Melted Fuel Has Been Found In One Of Fukushima's Reactors For The First Time


Jonathan O'Callaghan

Senior Staff Writer

Footage from the Little Sunfish robot. KyodoNews/YouTube

In a major breakthrough, engineers have said they may have found some of the melted radioactive fuel from one of Fukushima’s reactors. This is a vital step towards cleaning up and decommissioning the plant.

The discovery was made by a robot called Little Sunfish, which entered the flooded reactor 3 on Friday and ended its mission on Saturday. This was one of three reactors (there are six in total) that went into meltdown at the Fukushima Daiichi nuclear plant after a deadly tsunami in March 2011.


At the bottom of the primary containment vessel, the robot returned images of what looked like fuel debris. These black, lava-like objects are likely nuclear fuel that dripped out through the damaged reactor. The announcement was made by the Tokyo Electric Power Company (TEPCO), who are handling the clean-up operation.

“It’s natural to assume that the debris melted and dropped,” a TEPCO official told reporters, said the Japan Times.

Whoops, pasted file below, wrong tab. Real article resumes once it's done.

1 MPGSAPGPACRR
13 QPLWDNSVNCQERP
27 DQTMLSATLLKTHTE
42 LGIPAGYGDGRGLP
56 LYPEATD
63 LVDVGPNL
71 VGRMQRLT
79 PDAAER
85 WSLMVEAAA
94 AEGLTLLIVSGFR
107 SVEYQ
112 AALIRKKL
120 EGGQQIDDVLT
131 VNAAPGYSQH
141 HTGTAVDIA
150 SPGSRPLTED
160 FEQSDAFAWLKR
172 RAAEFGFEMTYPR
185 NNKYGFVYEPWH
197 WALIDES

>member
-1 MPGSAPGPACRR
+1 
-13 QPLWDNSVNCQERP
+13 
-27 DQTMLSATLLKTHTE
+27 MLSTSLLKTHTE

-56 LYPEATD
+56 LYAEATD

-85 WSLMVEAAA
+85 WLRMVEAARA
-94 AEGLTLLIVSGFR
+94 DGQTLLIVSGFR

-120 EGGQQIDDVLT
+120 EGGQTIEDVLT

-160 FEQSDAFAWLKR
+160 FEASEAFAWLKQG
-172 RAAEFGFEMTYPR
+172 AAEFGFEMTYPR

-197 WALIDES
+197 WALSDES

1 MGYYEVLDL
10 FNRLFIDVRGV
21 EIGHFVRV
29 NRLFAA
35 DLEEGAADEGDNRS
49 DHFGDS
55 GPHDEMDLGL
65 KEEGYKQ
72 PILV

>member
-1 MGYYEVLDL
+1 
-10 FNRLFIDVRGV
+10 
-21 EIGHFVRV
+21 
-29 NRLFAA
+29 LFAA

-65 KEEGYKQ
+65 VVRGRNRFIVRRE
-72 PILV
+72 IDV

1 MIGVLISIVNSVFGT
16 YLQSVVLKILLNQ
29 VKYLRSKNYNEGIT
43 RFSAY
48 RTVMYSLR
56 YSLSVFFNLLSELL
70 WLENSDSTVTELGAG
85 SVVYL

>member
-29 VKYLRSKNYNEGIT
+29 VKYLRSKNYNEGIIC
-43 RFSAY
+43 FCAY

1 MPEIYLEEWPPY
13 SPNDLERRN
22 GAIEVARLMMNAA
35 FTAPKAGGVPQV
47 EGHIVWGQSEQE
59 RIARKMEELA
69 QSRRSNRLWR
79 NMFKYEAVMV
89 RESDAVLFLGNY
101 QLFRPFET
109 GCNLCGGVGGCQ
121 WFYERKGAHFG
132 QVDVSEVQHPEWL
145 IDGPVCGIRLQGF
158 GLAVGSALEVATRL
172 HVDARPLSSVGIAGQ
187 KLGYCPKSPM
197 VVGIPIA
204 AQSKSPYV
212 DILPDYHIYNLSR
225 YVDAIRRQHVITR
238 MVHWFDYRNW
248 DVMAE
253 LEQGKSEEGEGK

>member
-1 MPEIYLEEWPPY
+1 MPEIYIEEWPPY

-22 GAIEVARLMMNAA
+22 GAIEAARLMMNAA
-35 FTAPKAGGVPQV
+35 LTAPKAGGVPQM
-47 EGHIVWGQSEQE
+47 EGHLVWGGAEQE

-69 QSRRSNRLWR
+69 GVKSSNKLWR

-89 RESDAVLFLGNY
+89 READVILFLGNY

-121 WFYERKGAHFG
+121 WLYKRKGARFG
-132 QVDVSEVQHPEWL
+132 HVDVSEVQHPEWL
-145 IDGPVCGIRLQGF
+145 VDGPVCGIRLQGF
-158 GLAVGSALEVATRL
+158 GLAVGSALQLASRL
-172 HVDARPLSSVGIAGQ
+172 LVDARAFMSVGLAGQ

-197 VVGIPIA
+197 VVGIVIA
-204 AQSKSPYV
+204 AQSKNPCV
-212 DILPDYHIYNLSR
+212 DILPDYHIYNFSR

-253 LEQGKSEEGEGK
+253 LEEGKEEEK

They also quoted Tadashi Narabayashi, a specially appointed professor of nuclear engineering working at Hokkaido University. “The images that appear to be melted fuel debris match those found in the (1986) Chernobyl crisis,” he said. “It’s definitely fuel debris.”

If confirmed, this will be the first time fuel has been found at reactor 3 (also called Unit 3). Some of the fuel is hanging like icicles around the reactor’s control rods, while other lumps may have melted and re-solidified near a wall that supports the pressure vessel, called the pedestal.


This location explored by Little Sunfish is beneath the core, where fuel is thought to have gathered into a puddle and melted through.

It’s a long, arduous road from here though. Engineers do not expect to find all of the melted fuel from the reactors until 2021. Not until then can the clean-up and decommissioning process begin, which is expected to take four decades at a cost of $188 billion.

Little Sunfish will be vital in speeding this along. The small robot, just 30 centimeters (12 inches) long and 13 centimeters (5 inches) wide, swam into reactor 3 through a specially drilled hole. It’s unclear when or if it will go back into this reactor, but for now vital progress has been made.


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